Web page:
“Such was and always will be the situation of the saints of God, that unless they have an actual knowledge that the course that they are pursuing is according to the will of God, they will grow weary in their minds and faint.” Joseph Smith, Lectures on Faith 6:4

This “actual knowledge” comes by revelation through the ordinances.  Adam couldn’t help but be discouraged.  By the end of the record written as Moses 5, Adam and Eve had received the reassuring knowledge during a sacrifice ordinance, of the Atonement of Christ.  The symbols used were briefly explained but exciting significance came as the Holy Ghost was shed forth upon them and their posterity.  They enthusiastically held a family home evening only to be countered by lucifer who enticed them away.  They sought to start again and were pleased to receive two sons who benefited from the teachings of the Atonement and meaning of their sacrifice, but in the context of agency parental success was dashed in the murderous jealousy that drove Cain, who then continued to organize the murderous secret combinations with which the chapter seems to end.  In this context, Adam and Eve must have been discouraged, approaching despair.  They may have sung the same song later parents would sing, “what could we have done more?”  We have certainly failed since “no other success can compensate for failure in the home.”[10]  It is in this context that Father responds,

“And thus all things were confirmed unto Adam, by an holy ordinance…” Moses 5:58

Centuries later the great patriarch and Abraham, father of our covenant, faced the same questions about his course in life.  He had been promised posterity for ten years, and Sariah was certainly still asking.  What was he doing wrong?  They were now too old to have children, so we find him one night in his tent praying but this time he needed some confirmation, like his father Adam before him,

“And Abram said, Lord God, what wilt thou give me, seeing I go childless… lo, one born in my house is mine heir.

And, behold, the word of the Lord came unto him, saying, this shall not be thine heir; but he that shall come forth out of thine own bowels shall be thine heir. And he brought him forth abroad, and said, Look now toward heaven, and tell the stars, if thou be able to number them: and he said unto him, So shall thy seed be.” Genesis 15:2-5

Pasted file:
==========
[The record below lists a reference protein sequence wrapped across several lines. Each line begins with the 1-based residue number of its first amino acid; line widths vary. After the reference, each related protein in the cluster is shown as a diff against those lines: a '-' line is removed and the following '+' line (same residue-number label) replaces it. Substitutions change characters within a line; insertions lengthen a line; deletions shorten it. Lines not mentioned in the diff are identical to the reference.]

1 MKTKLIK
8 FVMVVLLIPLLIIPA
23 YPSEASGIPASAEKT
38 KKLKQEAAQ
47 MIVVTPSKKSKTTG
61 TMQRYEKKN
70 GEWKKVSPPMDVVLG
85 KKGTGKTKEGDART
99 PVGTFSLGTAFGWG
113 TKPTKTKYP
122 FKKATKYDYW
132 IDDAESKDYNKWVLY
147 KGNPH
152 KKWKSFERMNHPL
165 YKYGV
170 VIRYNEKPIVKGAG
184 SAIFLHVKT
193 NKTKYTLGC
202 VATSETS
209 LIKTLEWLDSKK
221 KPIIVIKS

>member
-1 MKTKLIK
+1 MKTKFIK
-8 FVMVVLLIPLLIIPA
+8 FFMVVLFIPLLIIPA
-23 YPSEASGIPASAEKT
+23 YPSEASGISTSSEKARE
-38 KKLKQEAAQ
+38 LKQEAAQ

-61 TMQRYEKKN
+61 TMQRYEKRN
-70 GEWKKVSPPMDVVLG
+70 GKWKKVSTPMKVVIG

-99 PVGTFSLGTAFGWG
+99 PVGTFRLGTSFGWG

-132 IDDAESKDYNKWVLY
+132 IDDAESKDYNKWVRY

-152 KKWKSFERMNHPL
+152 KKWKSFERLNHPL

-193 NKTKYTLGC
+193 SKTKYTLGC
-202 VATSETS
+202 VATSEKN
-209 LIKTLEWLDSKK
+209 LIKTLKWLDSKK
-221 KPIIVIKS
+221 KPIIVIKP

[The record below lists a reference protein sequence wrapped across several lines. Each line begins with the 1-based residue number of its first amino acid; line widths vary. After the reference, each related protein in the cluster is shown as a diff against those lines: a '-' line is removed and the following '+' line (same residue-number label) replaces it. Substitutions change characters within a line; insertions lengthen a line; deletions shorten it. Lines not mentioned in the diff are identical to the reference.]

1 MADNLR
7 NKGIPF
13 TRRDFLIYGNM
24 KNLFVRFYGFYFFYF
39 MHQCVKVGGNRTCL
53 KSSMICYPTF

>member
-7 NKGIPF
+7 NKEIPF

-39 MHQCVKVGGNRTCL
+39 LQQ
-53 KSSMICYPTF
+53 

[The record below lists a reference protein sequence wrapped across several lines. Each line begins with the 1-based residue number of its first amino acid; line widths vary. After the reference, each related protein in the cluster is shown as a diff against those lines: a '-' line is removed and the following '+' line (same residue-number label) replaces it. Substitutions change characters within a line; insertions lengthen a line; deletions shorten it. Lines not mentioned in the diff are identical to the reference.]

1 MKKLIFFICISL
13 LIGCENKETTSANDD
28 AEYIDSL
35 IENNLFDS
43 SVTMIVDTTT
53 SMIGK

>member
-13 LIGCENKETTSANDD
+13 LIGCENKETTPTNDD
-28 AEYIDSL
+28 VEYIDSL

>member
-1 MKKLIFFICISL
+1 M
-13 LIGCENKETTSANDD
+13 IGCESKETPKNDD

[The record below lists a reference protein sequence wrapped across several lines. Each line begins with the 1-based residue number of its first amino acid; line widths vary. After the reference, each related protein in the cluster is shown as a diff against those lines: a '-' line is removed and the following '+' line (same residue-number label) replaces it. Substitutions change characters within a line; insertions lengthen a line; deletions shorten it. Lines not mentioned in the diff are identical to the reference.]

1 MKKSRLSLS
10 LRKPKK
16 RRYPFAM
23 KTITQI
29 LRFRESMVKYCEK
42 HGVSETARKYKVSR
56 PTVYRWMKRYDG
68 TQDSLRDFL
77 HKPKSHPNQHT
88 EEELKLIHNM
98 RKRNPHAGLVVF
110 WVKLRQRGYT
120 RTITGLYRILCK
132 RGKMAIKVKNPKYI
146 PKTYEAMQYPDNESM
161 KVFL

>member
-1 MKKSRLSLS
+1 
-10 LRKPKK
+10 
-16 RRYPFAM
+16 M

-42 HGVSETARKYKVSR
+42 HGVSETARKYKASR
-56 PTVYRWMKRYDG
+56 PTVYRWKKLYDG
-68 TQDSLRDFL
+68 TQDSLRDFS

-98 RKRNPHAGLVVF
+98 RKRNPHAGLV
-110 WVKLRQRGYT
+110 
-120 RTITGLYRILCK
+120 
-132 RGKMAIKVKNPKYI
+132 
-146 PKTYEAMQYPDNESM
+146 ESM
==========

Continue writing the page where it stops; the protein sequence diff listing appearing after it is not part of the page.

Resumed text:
He knew the voice of God, that wasn’t the variable.  He had been told for over ten years the same promise, only with a grains of sand metaphor.  Sariah would not be satisfied, yet, verse six states,

“And he believed in the Lord; and he counted it to him for righteousness.”

Yet he still asks for some evidence, some sign that perhaps he could show or tell Sariah, or with which he could always know that he, as the variable, was still on the right path towards fulfillment.  Note verse eight,

“And he said, Lord God, whereby shall I know that I shall inherit it?”

“Whereby shall I know…”  There again is that need for confirmation…we all have that need as Joseph Smith shared, or we will “grow weary in our minds and faint.”  Is that where so many have gone as they left the church?  It is important in the scriptural context to then note in the next verse how the Lord responds.  From verse nine through seventeen the Lord gives him an ordinance.  One that is full of covenant symbols requiring the Spirit and revelatory experience to then use for continual confirmation through those dark clouds.[11]  This symbolic sign was then followed in chapter seventeen with a name change and a token of the covenant.

Later, even as disciplined children needing a schoolmaster of complex laws, holy days, and sabbaths the children of Israel continued ordinances.  Those in the new world who understood that the value wasn’t in the ordinance but in what the ordinance provided on the path to salvation in Christ, wrote,

“And for this intent we keep the law of Moses, it pointing our souls to him; and for this cause it is sanctified unto us for righteousness…” Jacob 4:5

“the law of Moses did serve to strengthen their faith in Christ; and thus, they did retain a hope through faith, unto eternal salvation, relying upon the spirit of prophecy” Alma 25:16


So, can resurrected beings perform mortal ordinances?  Perhaps a mix of metaphors might serve as a better answer than, “I don’t know.”  It seems to me that ordinances have greater value to a mortal than to a resurrected being, like training wheels are to a child as compared to one who already has developed the neurosensory capacity to balance and ride.  Ordinances, like training wheels are essential if we are ever to be transformed by the second birth through the Atonement of Christ. For they connect, remind, teach, and confirm, thereby transcending the pains of labor during this transformative process of our current preparatory gestation. 

[1] Moroni 8:11-12 little children need no repentance, neither baptism….little children are alive in Christ…

DC 137:10 And I also beheld that all children who die before they arrive at the years of accountability are saved in the celestial kingdom of heaven.

Mosiah 15:25 “Little children also have eternal life.”

See also: Salvation of Little Children, Bruce R. McConkie, Ensign April 1977

[2] President Boyd K. Packer, Ensign 10/07; also “Endowed from on High” Temple Preparation Teacher’s Manual, chapter 4